I’m giving something away here.
I wouldn’t call myself a romantic, not outright, but being the sort of reader who devours the weekly Vows columns in both the New York Times and the Washington Post and the sort of writer who claims, over and over again that she likes to write “about people and relationships” implies as much.
In a childish, nasally voice, I put my arms akimbo and say, “I am what I am.”
POI, who despises sentimentality, often rolls his eyes and calls me a sap.
I like to rebut, “One of us has to be.”
He is in the same camp as my father when it comes to things like tears.
“What’s their purpose,” POI says, “I don’t get it.”
But he does. More than once he’s seen me cry, and more than once he’s put his arms around me and said, “I don’t like to see you so sad.”
Even at thirteen I knew patience was a virtue. I dressed in the high-waisted khaki shorts and forest green polo shirts required by my (public!) middle school and felt like an ugly duckling. I looked ahead to sixteen.
“Sixteen,” I said to myself, “That’s likely when I’ll have my first boyfriend.”
What’s that Yiddish proverb? Man plans, God laughs.
At sixteen no such character appeared. There were boys, but I wasn’t so different from them. I started playing badminton and gained thirty pounds. I looked ahead to eighteen.
“Eighteen,” I thought, “That’ll be the year. I’ll lose the weight. My hair will be longer. That guy (or hopefully most guys) will begin to see me in a romantic light.”
Eighteen came and went. Pounds were gained and lost. Hair grew. Was cut short. Grew again. Was cut short. Again. I turned twenty-one, my next “Ah yes, this will be the year” year, but it too, passed quietly sans a kiss or a even a brushing of fingertips. I had thought, when I embraced the ice cream maker my friends bought me for my birthday in the quiet Irvine apartment I shared with my brother, that I heard the window pane rattle.
“Embrace that ice cream maker,” said a sunny whisper, “Embrace the friends who gifted it to you. Embrace the giant burrito you’re about to eat in that suburban chain Tex Mex restaurant and the laughs you’ll have. You’re a child still.”
I did. That night, I washed a Pizookie down with my first Jagerbomb at another suburban chain restaurant. I laughed a lot, to the point where I got hot and had to take off the emerald green hoodie I favored in those days. The years following, I made a lot of ice cream and embraced those friends many times over.
A few years before I was eighteen and a freshman at NYU. Despite being surrounded by people, I felt lonely. It’s a common complaint of life in the city, not just this city. I watched a lot of Law and Order: SVU and read a lot of Anne Tyler novels. In theory, I was “glad” to be in New York, a city I’d always been fascinated by and felt an indecipherable tie to. Mostly because I watched a lot of movies and TV shows that had been set here. It’s a special place, I knew this.
I lived on one side of Washington Square Park. I don’t remember which side despite having written my address down twenty, thirty times over because I wrote many letters in those days. More than I do now. In theory, I was proud of that address. I could look ahead to a more successful (and perhaps deceased) version of myself and see people walking past Goddard Hall, pointing to the second (or was it the fourth) floor.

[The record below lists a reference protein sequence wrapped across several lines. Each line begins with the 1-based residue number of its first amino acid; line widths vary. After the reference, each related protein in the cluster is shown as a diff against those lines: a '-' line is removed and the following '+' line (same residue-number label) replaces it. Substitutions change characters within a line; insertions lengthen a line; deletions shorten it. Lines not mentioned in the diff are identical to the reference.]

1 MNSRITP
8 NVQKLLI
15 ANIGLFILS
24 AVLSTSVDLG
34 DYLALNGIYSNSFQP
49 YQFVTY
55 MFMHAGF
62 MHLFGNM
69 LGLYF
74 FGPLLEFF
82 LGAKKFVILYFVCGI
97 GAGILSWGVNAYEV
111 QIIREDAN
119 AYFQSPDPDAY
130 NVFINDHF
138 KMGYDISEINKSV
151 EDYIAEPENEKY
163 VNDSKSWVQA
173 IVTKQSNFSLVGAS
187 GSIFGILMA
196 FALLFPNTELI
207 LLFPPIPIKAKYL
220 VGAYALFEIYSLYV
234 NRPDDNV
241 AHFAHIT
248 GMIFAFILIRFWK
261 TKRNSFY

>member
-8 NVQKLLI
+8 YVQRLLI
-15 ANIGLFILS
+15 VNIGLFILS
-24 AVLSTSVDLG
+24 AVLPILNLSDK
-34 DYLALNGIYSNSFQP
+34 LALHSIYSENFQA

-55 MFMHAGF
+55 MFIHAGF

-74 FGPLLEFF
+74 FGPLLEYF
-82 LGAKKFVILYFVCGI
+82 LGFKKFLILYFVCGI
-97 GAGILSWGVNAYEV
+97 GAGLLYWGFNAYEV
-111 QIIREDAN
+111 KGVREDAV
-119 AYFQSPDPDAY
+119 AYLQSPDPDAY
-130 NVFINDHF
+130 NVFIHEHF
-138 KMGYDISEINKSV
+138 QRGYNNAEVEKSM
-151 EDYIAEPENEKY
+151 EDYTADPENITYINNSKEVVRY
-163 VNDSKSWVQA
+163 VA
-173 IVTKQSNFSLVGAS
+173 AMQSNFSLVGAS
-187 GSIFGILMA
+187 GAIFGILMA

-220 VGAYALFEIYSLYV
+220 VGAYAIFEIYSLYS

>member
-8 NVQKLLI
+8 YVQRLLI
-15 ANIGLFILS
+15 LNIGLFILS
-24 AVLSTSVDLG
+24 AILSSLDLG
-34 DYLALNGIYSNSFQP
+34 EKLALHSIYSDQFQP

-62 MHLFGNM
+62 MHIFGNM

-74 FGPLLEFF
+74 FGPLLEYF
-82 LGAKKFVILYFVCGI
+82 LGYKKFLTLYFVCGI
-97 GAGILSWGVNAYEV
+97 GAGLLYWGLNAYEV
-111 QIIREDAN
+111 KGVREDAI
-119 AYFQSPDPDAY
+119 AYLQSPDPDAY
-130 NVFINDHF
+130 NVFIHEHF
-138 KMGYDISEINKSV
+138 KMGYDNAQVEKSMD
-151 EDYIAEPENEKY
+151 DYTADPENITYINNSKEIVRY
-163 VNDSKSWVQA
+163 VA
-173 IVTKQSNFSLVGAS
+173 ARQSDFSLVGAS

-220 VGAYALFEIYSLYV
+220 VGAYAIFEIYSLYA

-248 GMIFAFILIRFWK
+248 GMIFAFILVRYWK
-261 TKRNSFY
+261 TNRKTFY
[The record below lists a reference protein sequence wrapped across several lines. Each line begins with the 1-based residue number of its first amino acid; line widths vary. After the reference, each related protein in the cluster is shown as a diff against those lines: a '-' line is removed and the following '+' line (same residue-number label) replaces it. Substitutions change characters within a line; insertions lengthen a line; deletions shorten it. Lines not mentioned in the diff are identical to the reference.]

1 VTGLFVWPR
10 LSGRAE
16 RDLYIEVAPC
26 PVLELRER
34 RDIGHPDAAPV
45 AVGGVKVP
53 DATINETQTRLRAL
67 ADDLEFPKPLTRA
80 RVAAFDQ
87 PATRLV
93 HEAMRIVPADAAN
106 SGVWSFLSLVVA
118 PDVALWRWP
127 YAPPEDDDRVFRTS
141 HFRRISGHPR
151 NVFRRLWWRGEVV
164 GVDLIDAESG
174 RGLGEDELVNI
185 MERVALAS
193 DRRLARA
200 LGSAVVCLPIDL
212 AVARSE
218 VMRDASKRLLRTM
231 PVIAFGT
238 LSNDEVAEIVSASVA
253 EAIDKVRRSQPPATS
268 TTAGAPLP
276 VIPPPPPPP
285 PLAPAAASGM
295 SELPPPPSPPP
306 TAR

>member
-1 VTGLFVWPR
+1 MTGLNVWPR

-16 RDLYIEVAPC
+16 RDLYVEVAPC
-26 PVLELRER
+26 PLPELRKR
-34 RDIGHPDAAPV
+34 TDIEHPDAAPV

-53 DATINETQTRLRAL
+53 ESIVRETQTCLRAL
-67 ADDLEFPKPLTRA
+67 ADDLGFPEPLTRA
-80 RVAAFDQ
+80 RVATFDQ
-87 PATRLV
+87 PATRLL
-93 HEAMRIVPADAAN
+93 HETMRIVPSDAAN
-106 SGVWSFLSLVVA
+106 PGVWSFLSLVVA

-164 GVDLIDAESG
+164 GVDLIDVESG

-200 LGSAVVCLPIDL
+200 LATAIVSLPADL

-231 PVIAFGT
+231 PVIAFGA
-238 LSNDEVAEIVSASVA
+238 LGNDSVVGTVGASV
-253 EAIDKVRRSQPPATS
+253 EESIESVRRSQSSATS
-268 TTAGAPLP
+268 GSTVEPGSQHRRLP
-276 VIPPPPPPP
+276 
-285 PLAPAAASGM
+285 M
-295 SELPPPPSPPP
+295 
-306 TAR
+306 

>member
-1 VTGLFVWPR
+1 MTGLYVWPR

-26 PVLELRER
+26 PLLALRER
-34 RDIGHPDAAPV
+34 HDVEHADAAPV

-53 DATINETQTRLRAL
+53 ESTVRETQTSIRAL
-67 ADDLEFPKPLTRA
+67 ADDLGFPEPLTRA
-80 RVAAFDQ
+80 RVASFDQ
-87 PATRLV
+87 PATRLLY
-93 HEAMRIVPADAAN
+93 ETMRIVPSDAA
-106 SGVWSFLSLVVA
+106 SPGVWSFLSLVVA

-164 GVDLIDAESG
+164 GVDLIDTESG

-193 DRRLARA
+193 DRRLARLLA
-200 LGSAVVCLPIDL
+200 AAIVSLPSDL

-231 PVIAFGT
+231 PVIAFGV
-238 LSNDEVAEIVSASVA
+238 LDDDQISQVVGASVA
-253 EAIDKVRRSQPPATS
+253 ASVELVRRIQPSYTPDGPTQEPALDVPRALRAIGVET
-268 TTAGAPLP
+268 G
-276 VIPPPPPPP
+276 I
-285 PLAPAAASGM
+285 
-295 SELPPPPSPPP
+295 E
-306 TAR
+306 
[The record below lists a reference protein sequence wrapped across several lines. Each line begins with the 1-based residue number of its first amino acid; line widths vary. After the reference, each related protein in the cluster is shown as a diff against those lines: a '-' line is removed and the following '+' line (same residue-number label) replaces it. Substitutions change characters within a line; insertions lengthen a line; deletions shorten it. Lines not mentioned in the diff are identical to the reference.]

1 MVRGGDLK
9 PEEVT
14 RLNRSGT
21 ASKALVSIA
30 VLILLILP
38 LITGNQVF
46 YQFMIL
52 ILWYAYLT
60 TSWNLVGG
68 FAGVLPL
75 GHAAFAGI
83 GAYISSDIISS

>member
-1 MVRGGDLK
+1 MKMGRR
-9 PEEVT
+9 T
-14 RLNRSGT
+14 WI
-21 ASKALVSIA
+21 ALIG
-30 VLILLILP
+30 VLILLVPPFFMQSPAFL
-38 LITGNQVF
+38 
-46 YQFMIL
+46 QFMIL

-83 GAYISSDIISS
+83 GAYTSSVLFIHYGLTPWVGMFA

“That’s where the writer Betty lived, during her one semester at NYU.”
It happens like that though. You get used to some things. You develop routes and routines. When you’re lonely and unhappy it’s easy to shuffle by. I (sometimes) went to class, ate lunch, came home, watched TV or blogged or read. I went out most often at night – not to bars or clubs but to take laps around the park, always alone. I hardly ever ventured beyond 14th street or below Houston. I saw very little of the city.
One October evening I stepped out of the shower and into the hall which I shared with two other girls who were out. They were embracing the city. My roommate had left the window open and I a.) smelled the crisp fall air and b.) realized I was standing in a dorm room on the edge of Washington Square Park in New York City. I stood in front of my closet with the towel wrapped around me and was for five seconds supremely happy. I’m in New York, I thought. Everything I want, I get.
The moment passed however, and a few months later I left New York. I might have thought briefly, “I’m done with this place,” but it was one of those things I could neither write down nor say aloud.
On Sunday night, I lay in the crook of POI’s arm. I asked him if it was uncomfortable. I always do. My head gets heavy because I have a big brain.
“You’re fine,” he said. He always does.
Later in the night we’ll shift – mostly apart because POI gets hot. But for the time being I stayed on his shoulder, listening to the blood pulse through the veins in his arms. The windows were closed; there was no breeze save for the rattle of POI’s disappointing AC unit. But that crisp fall sensation I felt so many years ago in Greenwich Village revisited me. For a minute I forgot where or who or how old I was.
The moment passed, just like the one before and just like the moments that’ll come later. Moments that make you say, “Whoa.” Then pause. Then, “Oh. Everything is as it should be.”
A few months later I’ll still be here. It’s one of those things I can write down and say aloud.